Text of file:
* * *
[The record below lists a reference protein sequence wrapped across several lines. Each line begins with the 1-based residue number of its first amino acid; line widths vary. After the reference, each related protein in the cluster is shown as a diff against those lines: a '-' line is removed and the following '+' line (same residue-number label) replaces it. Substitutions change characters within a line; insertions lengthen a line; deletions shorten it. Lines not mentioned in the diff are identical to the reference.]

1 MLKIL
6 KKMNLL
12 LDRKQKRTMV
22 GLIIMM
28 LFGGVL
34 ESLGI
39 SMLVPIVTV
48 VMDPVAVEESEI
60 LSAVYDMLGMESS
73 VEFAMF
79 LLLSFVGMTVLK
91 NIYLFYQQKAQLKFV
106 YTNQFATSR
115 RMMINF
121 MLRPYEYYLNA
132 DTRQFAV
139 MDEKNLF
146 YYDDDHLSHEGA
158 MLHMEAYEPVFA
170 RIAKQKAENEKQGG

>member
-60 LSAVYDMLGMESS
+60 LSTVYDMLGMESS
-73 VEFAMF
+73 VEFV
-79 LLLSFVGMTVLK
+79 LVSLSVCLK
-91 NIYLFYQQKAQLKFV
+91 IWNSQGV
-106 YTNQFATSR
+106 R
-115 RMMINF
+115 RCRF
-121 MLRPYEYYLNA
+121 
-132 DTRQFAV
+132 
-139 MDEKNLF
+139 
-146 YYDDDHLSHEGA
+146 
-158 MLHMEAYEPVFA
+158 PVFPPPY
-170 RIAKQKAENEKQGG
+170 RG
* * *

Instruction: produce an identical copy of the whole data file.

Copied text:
[The record below lists a reference protein sequence wrapped across several lines. Each line begins with the 1-based residue number of its first amino acid; line widths vary. After the reference, each related protein in the cluster is shown as a diff against those lines: a '-' line is removed and the following '+' line (same residue-number label) replaces it. Substitutions change characters within a line; insertions lengthen a line; deletions shorten it. Lines not mentioned in the diff are identical to the reference.]

1 MLKIL
6 KKMNLL
12 LDRKQKRTMV
22 GLIIMM
28 LFGGVL
34 ESLGI
39 SMLVPIVTV
48 VMDPVAVEESEI
60 LSAVYDMLGMESS
73 VEFAMF
79 LLLSFVGMTVLK
91 NIYLFYQQKAQLKFV
106 YTNQFATSR
115 RMMINF
121 MLRPYEYYLNA
132 DTRQFAV
139 MDEKNLF
146 YYDDDHLSHEGA
158 MLHMEAYEPVFA
170 RIAKQKAENEKQGG

>member
-60 LSAVYDMLGMESS
+60 LSTVYDMLGMESS
-73 VEFAMF
+73 VEFV
-79 LLLSFVGMTVLK
+79 LVSLSVCLK
-91 NIYLFYQQKAQLKFV
+91 IWNSQGV
-106 YTNQFATSR
+106 R
-115 RMMINF
+115 RCRF
-121 MLRPYEYYLNA
+121 
-132 DTRQFAV
+132 
-139 MDEKNLF
+139 
-146 YYDDDHLSHEGA
+146 
-158 MLHMEAYEPVFA
+158 PVFPPPY
-170 RIAKQKAENEKQGG
+170 RG